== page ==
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Medical Murray’s leadership team includes (l to r): Andy Leopold, co-founder and v.p. of R&D; Paul Imaoka, v.p. of operations; Phil Leopold, co-founder and president; Eric Leopold, v.p. of business development.
Medical Murray’s clean-room presses are used to make tips, luers, and other components, including insert and overmolding.
Assembly and packaging count among the services Medical Murray offers to supply OEMs a complete catheter system.
The company first opened its doors on April Fool’s day 20 years ago, but its success has been anything but a joke. In fact, it’s the result of a collaborative effort. As a leading supplier of complete catheter systems for medical-device suppliers, Medical Murray has found that positioning itself between its OEM customers and its tubing processors has fueled the development of innovative products and yielded double-digit growth from year one.
Headquartered in North Barrington, Ill., Medical Murray Inc. is still owned by its founders, the Leopold family. Andy Leopold, v.p. of research and development, had spent more than 10 years in the catheter business with a firm on the West Coast before partnering with his father Phil to launch the company.
The older Murray, described by his son as “a Nebraska farm boy who didn’t like farming,” came to the company with a Bachelor’s degree in mechanical engineering and a Master’s in metallurgy from the University of Nebraska. Phil Leopold started his career with a composites company, where he was involved in groundbreaking developments in golf shafts and tennis rackets, among other things. The Leopold patriarch also launched a U.S. subsidiary for Swiss-based Bucher, which at the time made injection molding and injection-compression machines.
Andy Leopold’s background is in biomedical engineering, but with a specialty in vascular catheters. His prior work experience in R&D for Advanced Cardiovascular Systems (ACS) put him on the ground floor of breakthrough developments in angioplasty catheters, luers, and other devices. He notes, “My history is in developing long, skinny things that go into vessels. I dragged my dad into the medical world, but his strength in materials and processing has made for a great fit.”
Andy’s younger brother, Eric Leopold, is also a biomedical engineer with a Master’s degree in materials engineering. Like his brother, he worked at ACS. In 2014 Eric joined the family business and opened a satellite development office in California.
The company was launched as Murray Company in recognition of the elder Leopold’s middle name (his mother’s maiden name). While most firms like to talk about being customer-focused, Medical Murray can put its money—or at least its company name—where its mouth is. Recalls Andy, “One day early on we had a customer call in and ask ‘Is this the medical Murray company?’ We thought that sounded cool so we changed our name.”
Today, the company is a specialist in designing, developing, and contract manufacturing unique medical catheter systems, permanent implants, and intricate components for less invasive vascular, urologic, and surgical applications. About 90% of its business is domestic, though Medical Murray has done development work on projects knowing up front that manufacturing will be transferred overseas. And the company has met its day-one goal of growing by at least 10%/yr since it started up. “When you’re a company like us that focuses so much on the development side, it’s tough to grow faster than that,” says Andy Leopold.
In 2014, company sales grew an astonishing 50%. “That happened because we were able to get wider and deeper into our current customer base,” explains Paul Imaoka, v.p. operations. “And we continuously add capabilities that provide value to the full device to further embed ourselves with existing customers.”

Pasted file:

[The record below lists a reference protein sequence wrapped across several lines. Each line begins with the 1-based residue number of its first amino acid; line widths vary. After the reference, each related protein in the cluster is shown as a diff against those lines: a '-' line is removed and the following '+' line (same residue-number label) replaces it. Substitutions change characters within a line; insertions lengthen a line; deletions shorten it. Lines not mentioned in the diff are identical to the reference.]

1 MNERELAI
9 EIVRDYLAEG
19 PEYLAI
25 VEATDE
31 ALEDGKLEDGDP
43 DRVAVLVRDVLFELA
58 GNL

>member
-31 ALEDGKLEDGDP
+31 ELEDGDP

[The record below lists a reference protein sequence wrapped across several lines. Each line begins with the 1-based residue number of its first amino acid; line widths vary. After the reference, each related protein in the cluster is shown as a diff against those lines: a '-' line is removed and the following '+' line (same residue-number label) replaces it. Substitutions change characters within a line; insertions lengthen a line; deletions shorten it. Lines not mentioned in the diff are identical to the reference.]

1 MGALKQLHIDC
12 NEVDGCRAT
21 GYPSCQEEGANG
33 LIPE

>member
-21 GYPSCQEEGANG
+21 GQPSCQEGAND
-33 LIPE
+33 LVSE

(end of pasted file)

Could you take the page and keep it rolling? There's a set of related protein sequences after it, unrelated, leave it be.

The focus of the company today, says Andy Leopold, is medical and only medical. More specifically, he adds, “We do everything it takes to build a catheter except extrusion.” This includes making laminated composite tubes with low-friction liners and providing value-added services such as braiding, adding longitudinal reinforcements, radiopaque markers, special tips, and formed tips.
Medical Murray does in-house injection molding of luers onto catheters and over-molded transitions from multi-lumen tubes to a single lumen. It relies on a small group of extrusion processors to supply tubing, and has no immediate plans of getting into extrusion.
Typically, a complete catheter may consist of anywhere from four to 10 different extruded tubes, Leopold explains. These can all be made of different materials, in different durometers, in different diameters, and with various numbers of lumens.
“With all the size ranges of tubing that we use (from 2 french, or 0.67-mm OD, to 30 french, or 10-mm OD), and the wide range of materials we use, we’d need about six extruders to make tubing on our own,” says Leopold. “That would be a huge undertaking, so we opt to buy tubing and focus on adding value and components in order to furnish a complete system. We’d rather rely on a small group of extrusion specialists to support us. Their quality systems are routinely reviewed and only those that can meet our standards are used for supply of our production components.”
So that makes collaboration with its medical-tubing processors critical. Says Leopold, “Customers stress collaborative efforts not only between us and them, but between us and our supply chain.” What does Medical Murray look for in an extrusion processor? According to Leopold, the ability to hold tolerances is number one on the list. “With the assembly we do—we are always placing components down the lumen—tolerances are hugely critical. That makes or breaks our ability to make a device. And we’ve found that the single biggest challenge in extruding medical tubing is maintaining tolerances. Sometimes the dimensions don’t work. So we might ask a supplier to challenge load a 5-ft-long mandrel down the lumen to make sure it’s going to work for certain applications.”
Medical Murray also needs its extrusion supplier to be able to go quickly from a development tube to steady-state manufacturing with reliable quality and delivery. The supplier also should have in-house tooling capabilities (see sidebar below for details on processor with which Medical Murray works).